Published: July 3, 2017
Review and Photos by Tom O’Hara
BROOKFIELD, MASS. – Walker Homestead, a Massachusetts house built in the 1690s, and its surrounding field were the backdrops for the June 17 antiques show that bore its name and was hosted by homeowners Kris and Paul Casucci. About 50 exhibitors filled the small farm yard, pitching tents, which were then decorated in Pilgrim or pioneer style, showing a great deal of wood in its naturally aged colors or with limited paints or stains on the walls and furniture – all simply to enhance the American-made Jacobean and early Georgian period antiques that many of the exhibitors were offering.
Kris Casucci, promoter, said, “We are full. The capacity of our fields has been met with wonderful antiques from the Seventeenth and Eighteenth Centuries along with some later textiles, silver and accessories.”
Hands of Time Antiques was just one of the exhibitors offering the early American furnishings. This Palmyra, Penn., dealer had an early hutch table in the center of a temporary “keeping room” surrounded by a large Eighteenth Century hanging corner cupboard, a primitive painted wooden wing back armchair and two rugged worktables. The accessories included several American-made jugs and crocks, carved wooden bowls, baskets and even a cider keg.
Nearby, Hometown Antiques of West Brookfield, Mass., offered a collection of mostly pre-Revolutionary home accessories and small furniture pieces. Several Eighteenth Century hanging painted cupboards were available – one all drawers, another two drawers. Also offered were a variety of very early kitchen tools, including several carved bowls, mortar and pestle sets and various wooden containers.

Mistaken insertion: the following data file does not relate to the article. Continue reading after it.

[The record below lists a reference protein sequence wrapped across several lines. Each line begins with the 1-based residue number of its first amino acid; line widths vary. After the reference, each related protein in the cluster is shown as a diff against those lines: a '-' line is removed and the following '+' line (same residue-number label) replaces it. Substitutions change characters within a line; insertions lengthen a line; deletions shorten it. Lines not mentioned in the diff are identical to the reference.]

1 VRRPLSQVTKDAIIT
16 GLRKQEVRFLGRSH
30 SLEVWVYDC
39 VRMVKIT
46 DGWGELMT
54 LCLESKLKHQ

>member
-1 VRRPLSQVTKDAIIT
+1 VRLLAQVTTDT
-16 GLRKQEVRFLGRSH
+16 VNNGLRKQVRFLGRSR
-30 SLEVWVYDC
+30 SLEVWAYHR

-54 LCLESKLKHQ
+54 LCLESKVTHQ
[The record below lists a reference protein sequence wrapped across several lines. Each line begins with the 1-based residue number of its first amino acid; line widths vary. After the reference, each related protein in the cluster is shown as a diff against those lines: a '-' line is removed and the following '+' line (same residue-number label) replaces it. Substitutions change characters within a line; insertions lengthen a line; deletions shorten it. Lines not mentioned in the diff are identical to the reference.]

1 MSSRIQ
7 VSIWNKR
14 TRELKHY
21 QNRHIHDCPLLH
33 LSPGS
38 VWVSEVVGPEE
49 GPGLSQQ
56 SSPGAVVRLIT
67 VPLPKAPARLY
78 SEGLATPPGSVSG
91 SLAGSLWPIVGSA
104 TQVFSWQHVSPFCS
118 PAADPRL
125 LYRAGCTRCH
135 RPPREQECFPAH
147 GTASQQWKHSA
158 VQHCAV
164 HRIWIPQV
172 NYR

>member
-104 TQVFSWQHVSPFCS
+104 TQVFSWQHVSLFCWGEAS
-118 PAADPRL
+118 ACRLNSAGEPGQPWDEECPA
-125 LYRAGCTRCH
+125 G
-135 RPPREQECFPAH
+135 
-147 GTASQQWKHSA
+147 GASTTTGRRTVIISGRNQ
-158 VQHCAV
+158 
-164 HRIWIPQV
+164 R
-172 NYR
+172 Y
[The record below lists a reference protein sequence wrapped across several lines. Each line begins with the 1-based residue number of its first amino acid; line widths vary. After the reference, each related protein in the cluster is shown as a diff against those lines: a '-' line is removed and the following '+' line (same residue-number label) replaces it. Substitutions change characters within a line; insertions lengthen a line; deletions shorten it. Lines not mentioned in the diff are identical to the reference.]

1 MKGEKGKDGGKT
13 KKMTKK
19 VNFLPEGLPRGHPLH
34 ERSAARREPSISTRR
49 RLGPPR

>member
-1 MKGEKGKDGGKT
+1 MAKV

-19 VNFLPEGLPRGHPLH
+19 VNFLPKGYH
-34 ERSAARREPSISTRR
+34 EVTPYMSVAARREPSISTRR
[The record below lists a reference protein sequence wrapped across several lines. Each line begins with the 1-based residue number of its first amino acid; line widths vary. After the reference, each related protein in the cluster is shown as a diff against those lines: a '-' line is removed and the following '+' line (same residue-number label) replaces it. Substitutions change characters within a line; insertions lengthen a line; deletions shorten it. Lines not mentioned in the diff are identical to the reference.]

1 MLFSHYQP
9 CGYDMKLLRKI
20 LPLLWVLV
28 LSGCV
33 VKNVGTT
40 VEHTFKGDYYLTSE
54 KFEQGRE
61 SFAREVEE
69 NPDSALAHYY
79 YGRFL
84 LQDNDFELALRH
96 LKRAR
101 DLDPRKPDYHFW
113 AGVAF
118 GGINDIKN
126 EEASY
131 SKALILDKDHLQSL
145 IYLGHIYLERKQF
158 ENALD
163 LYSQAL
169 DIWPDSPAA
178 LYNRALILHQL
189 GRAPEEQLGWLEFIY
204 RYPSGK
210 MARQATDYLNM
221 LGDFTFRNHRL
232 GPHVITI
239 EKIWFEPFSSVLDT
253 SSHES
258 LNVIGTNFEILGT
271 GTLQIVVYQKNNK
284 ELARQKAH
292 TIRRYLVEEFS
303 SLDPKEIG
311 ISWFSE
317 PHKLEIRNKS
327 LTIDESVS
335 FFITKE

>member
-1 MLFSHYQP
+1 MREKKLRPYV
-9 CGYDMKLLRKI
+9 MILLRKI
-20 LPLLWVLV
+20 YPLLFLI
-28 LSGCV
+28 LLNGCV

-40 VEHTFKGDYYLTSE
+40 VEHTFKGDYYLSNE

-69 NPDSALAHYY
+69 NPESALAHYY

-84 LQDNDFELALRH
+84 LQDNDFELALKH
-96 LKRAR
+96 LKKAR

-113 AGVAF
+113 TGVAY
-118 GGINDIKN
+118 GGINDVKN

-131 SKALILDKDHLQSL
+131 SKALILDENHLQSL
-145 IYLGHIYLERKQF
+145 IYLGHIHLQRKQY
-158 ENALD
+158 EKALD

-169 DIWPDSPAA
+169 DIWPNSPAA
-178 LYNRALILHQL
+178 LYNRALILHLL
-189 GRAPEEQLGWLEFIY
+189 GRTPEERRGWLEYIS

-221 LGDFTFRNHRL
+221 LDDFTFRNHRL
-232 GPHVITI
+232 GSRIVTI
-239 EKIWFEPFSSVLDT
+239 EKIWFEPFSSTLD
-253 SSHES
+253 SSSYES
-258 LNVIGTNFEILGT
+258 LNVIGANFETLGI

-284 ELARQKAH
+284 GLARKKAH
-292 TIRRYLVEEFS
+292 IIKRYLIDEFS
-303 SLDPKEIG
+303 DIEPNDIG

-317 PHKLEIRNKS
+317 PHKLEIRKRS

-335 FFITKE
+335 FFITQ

Creating a Seventeenth or Eighteenth Century keeping room, Robin Rock of Milltown Primitives was really into the show’s colonial attitude. This North Stonington, Conn., dealer exhibited merchandise from the earliest times of European settlers in the colonies, including a spinning wheel, earthenware bowls and jugs, baskets and a good deal more of handcrafted goods made in America for domestic use.
Working together, Ware, Mass., exhibitors Linda Burr and Jane Desjardin offered a combination of 200-year-old home implements and an unusual braided runner rug in excellent condition. The runner, unusual because most braided rugs are round or oval, was attracting a great deal of attention from its position hung on the dealers’ back wall.
In the next exhibit, Lucille Festa of American Country Rugs, East Rupert, Vt., displayed some of her collection of hooked rugs and mats.
Royalton, Vt., exhibitor Richard Fuller had his collection stacked with English Jacobean through American early Nineteenth Century furniture. Standing out was a Jacobean bible box, probably about 1650-1700, in English hardwood and excellent condition.
Again with the early American period antiques, Thomas Thompson, Pembroke, N.H., put out some Eighteenth Century accessories. Hanging from the back brace of his tent was an oxen yoke. The tables were primitive sawbucks, covered with a selection of mortar and pestle sets, wooden plates and bowls. His lighting assortment included several pierced tin barn lights ready for home use with candles.